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Bio and Research Interests

I'm currently an assistant professor in the Philosophy Department at University of California, Davis. My main areas of specialty are Kant and other philosophers of the 17th and 18th centuries (especially Leibniz). I also have research interests in social ontology and the philosophy of race. Before coming to Davis in 2021, I completed my PhD at Princeton University under the supervision of Desmond Hogan.

For the Academic Year 2023-2024, I served as the President of the American Association for Mexican Philosophers (AAMP) and was in charge of organizing our yearly meeting. Please don't hesitate to reach out if you'd like your name to be added to AAMP's mailing list.

I'm currently the faculty advisor for Davis' MAP (Minorities and Philosophy) chapter, as well as the chair of our Diversity Working Group. If you have any questions or concerns about diversity, equity, and inclusion at Davis or in philosophy at large, do feel free to get in touch with me!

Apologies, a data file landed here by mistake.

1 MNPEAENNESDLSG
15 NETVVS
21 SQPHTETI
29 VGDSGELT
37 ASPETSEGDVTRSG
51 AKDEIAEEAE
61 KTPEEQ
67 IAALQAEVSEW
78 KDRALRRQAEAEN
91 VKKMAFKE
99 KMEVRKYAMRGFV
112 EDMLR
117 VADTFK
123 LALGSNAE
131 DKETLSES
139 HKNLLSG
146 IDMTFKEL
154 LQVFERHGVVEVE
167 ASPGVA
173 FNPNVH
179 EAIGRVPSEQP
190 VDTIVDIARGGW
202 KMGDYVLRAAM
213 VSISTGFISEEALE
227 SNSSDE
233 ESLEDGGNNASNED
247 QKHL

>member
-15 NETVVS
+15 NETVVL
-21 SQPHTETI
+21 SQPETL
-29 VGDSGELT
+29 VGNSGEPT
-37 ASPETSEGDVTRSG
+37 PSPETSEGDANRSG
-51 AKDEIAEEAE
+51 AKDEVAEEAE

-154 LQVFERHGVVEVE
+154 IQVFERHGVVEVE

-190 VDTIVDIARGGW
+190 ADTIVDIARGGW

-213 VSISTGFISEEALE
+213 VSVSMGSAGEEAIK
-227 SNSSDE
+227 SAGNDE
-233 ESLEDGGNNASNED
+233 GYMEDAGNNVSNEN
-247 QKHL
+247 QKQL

My main historical project concerns the history of the philosophy of mind and psychology in German philosophy between Leibniz and Kant. I argue that Kant's philosophy of mind is closer to Leibniz's than has previously been acknowledged. Nonetheless, Kant's view has a distinctive advantage over Leibniz's: it allows for the formation of true judgements about individuals. Along the way, I provide an account of Kant's elusive notion of an intuition within its historical context in 18th century German philosophy. You can find more information about my research here.

In addition to my historical work, I have research interests in the philosophy of race and social ontology. In a nutshell, my project aims to elucidate the nature of racial membership and its relation to notions of expertise, authority, and recognition. In more detail, the questions that I aim to shed light on include: What explains why individuals belong to racial groups? How do we make sense of the fact that there is much disagreement about which individuals belong, as evidenced by phenomena studied by the social sciences? Do ordinary subjects tend to defer to experts, or other kinds of authorities, about questions of racial categorization? Should they?

Outside philosophy, I am an avid birdwatcher (you can find some of my favorite photos here). I also enjoy exploring new places by foot and playing the drums.

You can find a copy of my CV here.

For my upcoming talks, click here.

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